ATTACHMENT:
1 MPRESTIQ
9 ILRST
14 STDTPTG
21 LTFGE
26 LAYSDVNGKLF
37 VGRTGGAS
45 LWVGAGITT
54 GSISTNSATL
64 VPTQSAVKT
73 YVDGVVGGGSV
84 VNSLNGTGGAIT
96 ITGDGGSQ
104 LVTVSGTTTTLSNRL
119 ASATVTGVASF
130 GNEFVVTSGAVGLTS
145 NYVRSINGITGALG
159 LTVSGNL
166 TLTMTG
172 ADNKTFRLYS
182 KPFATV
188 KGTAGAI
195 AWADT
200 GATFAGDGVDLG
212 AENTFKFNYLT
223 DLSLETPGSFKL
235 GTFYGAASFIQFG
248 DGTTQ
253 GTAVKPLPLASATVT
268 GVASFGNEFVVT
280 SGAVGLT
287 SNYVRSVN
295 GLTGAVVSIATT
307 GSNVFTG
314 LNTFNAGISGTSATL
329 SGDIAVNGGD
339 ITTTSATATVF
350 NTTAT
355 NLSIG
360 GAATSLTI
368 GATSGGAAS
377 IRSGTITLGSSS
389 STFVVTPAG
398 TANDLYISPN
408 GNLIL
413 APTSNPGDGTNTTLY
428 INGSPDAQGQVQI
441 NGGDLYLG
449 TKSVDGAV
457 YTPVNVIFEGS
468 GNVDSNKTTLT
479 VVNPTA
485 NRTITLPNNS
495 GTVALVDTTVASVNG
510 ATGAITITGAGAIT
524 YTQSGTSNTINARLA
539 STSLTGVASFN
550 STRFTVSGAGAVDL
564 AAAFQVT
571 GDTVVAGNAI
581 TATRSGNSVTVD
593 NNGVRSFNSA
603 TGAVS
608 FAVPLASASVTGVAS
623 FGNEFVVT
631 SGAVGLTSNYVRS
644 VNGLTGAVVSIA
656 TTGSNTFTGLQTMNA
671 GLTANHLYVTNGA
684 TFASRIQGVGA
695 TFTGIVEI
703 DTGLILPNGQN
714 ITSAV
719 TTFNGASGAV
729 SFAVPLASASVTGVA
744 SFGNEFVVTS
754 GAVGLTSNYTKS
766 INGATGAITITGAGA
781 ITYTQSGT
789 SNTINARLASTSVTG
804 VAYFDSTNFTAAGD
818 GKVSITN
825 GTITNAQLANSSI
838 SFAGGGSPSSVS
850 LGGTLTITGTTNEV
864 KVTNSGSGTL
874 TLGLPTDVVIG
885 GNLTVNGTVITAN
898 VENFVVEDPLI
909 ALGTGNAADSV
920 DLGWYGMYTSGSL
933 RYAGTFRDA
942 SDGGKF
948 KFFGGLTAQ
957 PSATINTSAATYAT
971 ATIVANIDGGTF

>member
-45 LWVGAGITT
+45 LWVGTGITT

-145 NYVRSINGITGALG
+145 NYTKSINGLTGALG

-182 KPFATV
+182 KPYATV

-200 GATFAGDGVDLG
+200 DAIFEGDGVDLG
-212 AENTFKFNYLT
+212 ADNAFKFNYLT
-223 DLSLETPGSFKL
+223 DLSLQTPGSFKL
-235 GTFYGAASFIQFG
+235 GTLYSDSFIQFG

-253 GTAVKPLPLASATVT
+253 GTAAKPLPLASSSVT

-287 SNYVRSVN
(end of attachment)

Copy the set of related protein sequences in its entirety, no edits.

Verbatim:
1 MPRESTIQ
9 ILRST
14 STDTPTG
21 LTFGE
26 LAYSDVNGKLF
37 VGRTGGAS
45 LWVGAGITT
54 GSISTNSATL
64 VPTQSAVKT
73 YVDGVVGGGSV
84 VNSLNGTGGAIT
96 ITGDGGSQ
104 LVTVSGTTTTLSNRL
119 ASATVTGVASF
130 GNEFVVTSGAVGLTS
145 NYVRSINGITGALG
159 LTVSGNL
166 TLTMTG
172 ADNKTFRLYS
182 KPFATV
188 KGTAGAI
195 AWADT
200 GATFAGDGVDLG
212 AENTFKFNYLT
223 DLSLETPGSFKL
235 GTFYGAASFIQFG
248 DGTTQ
253 GTAVKPLPLASATVT
268 GVASFGNEFVVT
280 SGAVGLT
287 SNYVRSVN
295 GLTGAVVSIATT
307 GSNVFTG
314 LNTFNAGISGTSATL
329 SGDIAVNGGD
339 ITTTSATATVF
350 NTTAT
355 NLSIG
360 GAATSLTI
368 GATSGGAAS
377 IRSGTITLGSSS
389 STFVVTPAG
398 TANDLYISPN
408 GNLIL
413 APTSNPGDGTNTTLY
428 INGSPDAQGQVQI
441 NGGDLYLG
449 TKSVDGAV
457 YTPVNVIFEGS
468 GNVDSNKTTLT
479 VVNPTA
485 NRTITLPNNS
495 GTVALVDTTVASVNG
510 ATGAITITGAGAIT
524 YTQSGTSNTINARLA
539 STSLTGVASFN
550 STRFTVSGAGAVDL
564 AAAFQVT
571 GDTVVAGNAI
581 TATRSGNSVTVD
593 NNGVRSFNSA
603 TGAVS
608 FAVPLASASVTGVAS
623 FGNEFVVT
631 SGAVGLTSNYVRS
644 VNGLTGAVVSIA
656 TTGSNTFTGLQTMNA
671 GLTANHLYVTNGA
684 TFASRIQGVGA
695 TFTGIVEI
703 DTGLILPNGQN
714 ITSAV
719 TTFNGASGAV
729 SFAVPLASASVTGVA
744 SFGNEFVVTS
754 GAVGLTSNYTKS
766 INGATGAITITGAGA
781 ITYTQSGT
789 SNTINARLASTSVTG
804 VAYFDSTNFTAAGD
818 GKVSITN
825 GTITNAQLANSSI
838 SFAGGGSPSSVS
850 LGGTLTITGTTNEV
864 KVTNSGSGTL
874 TLGLPTDVVIG
885 GNLTVNGTVITAN
898 VENFVVEDPLI
909 ALGTGNAADSV
920 DLGWYGMYTSGSL
933 RYAGTFRDA
942 SDGGKF
948 KFFGGLTAQ
957 PSATINTSAATYAT
971 ATIVANIDGGTF

>member
-45 LWVGAGITT
+45 LWVGTGITT

-145 NYVRSINGITGALG
+145 NYTKSINGLTGALG

-182 KPFATV
+182 KPYATV

-200 GATFAGDGVDLG
+200 DAIFEGDGVDLG
-212 AENTFKFNYLT
+212 ADNAFKFNYLT
-223 DLSLETPGSFKL
+223 DLSLQTPGSFKL
-235 GTFYGAASFIQFG
+235 GTLYSDSFIQFG

-253 GTAVKPLPLASATVT
+253 GTAAKPLPLASSSVT

-287 SNYVRSVN